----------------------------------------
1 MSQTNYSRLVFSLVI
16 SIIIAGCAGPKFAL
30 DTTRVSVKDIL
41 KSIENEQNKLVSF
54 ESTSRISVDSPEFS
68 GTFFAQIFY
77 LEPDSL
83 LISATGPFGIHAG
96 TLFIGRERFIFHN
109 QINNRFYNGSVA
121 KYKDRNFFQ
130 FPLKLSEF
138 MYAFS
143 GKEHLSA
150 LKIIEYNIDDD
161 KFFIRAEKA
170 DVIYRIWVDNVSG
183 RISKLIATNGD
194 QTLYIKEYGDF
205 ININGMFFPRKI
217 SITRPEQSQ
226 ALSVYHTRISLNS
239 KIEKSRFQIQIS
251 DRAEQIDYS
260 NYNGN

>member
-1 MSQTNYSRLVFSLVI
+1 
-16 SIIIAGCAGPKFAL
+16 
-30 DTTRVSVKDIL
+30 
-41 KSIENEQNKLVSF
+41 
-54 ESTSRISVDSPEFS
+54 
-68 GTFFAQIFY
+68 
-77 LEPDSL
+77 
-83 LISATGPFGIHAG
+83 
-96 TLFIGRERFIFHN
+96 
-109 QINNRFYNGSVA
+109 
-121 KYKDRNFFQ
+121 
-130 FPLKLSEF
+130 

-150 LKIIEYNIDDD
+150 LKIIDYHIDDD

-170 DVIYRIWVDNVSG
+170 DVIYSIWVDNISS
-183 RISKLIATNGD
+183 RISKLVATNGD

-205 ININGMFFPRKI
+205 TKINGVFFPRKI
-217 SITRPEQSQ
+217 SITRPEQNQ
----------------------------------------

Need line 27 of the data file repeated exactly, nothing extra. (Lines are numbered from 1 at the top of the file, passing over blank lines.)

-1 MSQTNYSRLVFSLVI